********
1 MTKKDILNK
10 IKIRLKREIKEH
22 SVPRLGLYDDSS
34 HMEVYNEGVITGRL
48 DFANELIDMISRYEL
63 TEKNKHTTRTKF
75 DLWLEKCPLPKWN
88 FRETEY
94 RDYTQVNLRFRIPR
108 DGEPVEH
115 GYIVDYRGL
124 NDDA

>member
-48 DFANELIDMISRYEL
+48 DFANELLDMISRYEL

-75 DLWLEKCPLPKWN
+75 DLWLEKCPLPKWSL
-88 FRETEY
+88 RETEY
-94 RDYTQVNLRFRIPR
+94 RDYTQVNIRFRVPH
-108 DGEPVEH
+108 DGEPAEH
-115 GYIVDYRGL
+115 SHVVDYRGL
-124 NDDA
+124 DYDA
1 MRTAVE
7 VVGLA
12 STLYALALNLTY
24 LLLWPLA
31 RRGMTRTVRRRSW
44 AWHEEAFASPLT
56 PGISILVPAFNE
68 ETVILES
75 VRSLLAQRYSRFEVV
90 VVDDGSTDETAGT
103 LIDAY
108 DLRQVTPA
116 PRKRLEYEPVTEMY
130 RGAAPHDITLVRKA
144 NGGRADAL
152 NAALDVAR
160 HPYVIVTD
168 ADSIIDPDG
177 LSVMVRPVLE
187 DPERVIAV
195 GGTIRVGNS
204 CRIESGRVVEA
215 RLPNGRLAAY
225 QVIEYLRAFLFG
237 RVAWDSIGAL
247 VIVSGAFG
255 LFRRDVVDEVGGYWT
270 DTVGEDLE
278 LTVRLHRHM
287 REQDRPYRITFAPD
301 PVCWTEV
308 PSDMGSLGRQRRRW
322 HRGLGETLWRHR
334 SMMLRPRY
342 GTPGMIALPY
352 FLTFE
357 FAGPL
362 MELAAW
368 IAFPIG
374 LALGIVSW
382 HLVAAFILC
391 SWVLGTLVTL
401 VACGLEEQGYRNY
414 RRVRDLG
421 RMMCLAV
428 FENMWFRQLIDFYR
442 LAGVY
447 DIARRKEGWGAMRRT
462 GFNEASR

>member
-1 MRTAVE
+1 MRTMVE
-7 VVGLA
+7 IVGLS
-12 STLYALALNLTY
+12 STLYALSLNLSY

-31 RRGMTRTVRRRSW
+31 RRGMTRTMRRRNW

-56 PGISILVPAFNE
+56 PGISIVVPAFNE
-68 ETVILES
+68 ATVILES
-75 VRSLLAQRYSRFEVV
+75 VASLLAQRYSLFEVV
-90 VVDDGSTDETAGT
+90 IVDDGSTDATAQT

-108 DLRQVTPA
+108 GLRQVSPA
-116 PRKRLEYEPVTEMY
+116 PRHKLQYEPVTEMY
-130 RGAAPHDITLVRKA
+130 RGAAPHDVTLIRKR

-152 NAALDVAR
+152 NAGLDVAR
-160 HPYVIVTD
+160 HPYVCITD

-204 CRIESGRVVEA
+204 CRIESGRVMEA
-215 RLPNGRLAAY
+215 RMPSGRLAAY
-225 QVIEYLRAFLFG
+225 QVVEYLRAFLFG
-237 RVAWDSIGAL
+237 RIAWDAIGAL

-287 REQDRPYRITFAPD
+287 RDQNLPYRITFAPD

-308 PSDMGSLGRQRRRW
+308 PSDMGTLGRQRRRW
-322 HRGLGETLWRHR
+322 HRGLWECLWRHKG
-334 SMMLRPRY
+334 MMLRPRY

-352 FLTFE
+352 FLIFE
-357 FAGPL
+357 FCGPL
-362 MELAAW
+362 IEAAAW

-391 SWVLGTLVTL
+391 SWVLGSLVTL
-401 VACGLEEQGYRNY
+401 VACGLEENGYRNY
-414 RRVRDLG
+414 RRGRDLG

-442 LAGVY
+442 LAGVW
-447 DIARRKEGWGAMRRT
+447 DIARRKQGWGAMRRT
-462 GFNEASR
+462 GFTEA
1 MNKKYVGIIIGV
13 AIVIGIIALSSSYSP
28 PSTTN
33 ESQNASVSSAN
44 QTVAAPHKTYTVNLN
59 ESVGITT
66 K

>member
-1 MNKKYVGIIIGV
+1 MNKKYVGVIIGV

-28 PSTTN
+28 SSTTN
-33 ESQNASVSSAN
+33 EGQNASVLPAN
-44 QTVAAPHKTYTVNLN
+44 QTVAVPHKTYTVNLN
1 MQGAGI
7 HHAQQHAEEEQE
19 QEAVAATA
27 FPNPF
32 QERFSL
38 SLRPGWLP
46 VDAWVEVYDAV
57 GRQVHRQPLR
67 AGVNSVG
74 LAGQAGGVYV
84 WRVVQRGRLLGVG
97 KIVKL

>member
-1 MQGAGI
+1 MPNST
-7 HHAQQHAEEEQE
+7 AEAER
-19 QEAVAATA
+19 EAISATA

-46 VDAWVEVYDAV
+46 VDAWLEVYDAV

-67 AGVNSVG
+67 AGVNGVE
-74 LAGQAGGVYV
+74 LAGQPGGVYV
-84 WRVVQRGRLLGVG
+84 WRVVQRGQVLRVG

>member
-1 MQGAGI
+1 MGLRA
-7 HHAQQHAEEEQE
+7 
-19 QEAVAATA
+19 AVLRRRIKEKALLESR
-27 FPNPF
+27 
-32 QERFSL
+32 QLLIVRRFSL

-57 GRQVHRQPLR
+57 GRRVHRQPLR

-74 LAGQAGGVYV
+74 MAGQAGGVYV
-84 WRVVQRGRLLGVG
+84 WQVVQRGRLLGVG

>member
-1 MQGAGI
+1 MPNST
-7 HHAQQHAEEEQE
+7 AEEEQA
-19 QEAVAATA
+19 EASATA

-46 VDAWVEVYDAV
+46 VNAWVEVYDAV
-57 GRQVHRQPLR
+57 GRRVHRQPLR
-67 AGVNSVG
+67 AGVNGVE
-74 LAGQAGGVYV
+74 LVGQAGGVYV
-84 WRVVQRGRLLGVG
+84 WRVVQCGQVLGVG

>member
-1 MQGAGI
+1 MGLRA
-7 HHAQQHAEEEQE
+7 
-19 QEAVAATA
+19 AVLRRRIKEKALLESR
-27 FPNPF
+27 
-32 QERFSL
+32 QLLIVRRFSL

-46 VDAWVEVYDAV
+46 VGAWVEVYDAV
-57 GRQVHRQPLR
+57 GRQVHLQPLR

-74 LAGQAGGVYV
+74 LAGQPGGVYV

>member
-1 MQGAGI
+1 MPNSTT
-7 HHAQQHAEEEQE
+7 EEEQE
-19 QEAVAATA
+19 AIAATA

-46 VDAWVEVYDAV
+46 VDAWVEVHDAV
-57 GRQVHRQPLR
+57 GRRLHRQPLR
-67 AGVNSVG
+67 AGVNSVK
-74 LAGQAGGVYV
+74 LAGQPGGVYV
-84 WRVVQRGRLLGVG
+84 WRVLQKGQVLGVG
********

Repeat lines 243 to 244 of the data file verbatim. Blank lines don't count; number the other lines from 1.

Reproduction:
-67 AGVNSVG
+67 AGVNSVK